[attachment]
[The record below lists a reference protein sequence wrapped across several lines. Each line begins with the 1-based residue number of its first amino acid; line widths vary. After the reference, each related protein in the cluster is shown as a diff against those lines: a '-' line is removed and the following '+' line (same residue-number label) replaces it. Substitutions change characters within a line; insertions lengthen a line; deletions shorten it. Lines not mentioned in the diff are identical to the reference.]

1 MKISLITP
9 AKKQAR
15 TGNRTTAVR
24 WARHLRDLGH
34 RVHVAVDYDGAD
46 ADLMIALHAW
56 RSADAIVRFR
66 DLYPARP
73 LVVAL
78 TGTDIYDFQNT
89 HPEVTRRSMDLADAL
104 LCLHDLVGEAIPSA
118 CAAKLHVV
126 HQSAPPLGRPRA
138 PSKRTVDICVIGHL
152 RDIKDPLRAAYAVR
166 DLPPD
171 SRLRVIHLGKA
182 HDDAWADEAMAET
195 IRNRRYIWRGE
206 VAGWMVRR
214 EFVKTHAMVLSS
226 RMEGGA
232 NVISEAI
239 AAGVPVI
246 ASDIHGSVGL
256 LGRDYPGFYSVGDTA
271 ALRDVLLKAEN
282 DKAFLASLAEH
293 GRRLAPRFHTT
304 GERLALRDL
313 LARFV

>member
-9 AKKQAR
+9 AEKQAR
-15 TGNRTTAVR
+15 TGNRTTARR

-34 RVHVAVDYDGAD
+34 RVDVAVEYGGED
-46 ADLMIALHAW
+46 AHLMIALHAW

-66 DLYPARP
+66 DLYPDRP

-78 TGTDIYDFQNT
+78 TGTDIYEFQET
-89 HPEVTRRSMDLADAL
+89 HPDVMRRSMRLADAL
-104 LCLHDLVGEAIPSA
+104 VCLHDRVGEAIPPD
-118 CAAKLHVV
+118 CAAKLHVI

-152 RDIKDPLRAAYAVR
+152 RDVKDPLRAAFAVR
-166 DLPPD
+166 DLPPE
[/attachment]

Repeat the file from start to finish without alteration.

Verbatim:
[The record below lists a reference protein sequence wrapped across several lines. Each line begins with the 1-based residue number of its first amino acid; line widths vary. After the reference, each related protein in the cluster is shown as a diff against those lines: a '-' line is removed and the following '+' line (same residue-number label) replaces it. Substitutions change characters within a line; insertions lengthen a line; deletions shorten it. Lines not mentioned in the diff are identical to the reference.]

1 MKISLITP
9 AKKQAR
15 TGNRTTAVR
24 WARHLRDLGH
34 RVHVAVDYDGAD
46 ADLMIALHAW
56 RSADAIVRFR
66 DLYPARP
73 LVVAL
78 TGTDIYDFQNT
89 HPEVTRRSMDLADAL
104 LCLHDLVGEAIPSA
118 CAAKLHVV
126 HQSAPPLGRPRA
138 PSKRTVDICVIGHL
152 RDIKDPLRAAYAVR
166 DLPPD
171 SRLRVIHLGKA
182 HDDAWADEAMAET
195 IRNRRYIWRGE
206 VAGWMVRR
214 EFVKTHAMVLSS
226 RMEGGA
232 NVISEAI
239 AAGVPVI
246 ASDIHGSVGL
256 LGRDYPGFYSVGDTA
271 ALRDVLLKAEN
282 DKAFLASLAEH
293 GRRLAPRFHTT
304 GERLALRDL
313 LARFV

>member
-9 AKKQAR
+9 AEKQAR
-15 TGNRTTAVR
+15 TGNRTTARR

-34 RVHVAVDYDGAD
+34 RVDVAVEYGGED
-46 ADLMIALHAW
+46 AHLMIALHAW

-66 DLYPARP
+66 DLYPDRP

-78 TGTDIYDFQNT
+78 TGTDIYEFQET
-89 HPEVTRRSMDLADAL
+89 HPDVMRRSMRLADAL
-104 LCLHDLVGEAIPSA
+104 VCLHDRVGEAIPPD
-118 CAAKLHVV
+118 CAAKLHVI

-152 RDIKDPLRAAYAVR
+152 RDVKDPLRAAFAVR
-166 DLPPD
+166 DLPPE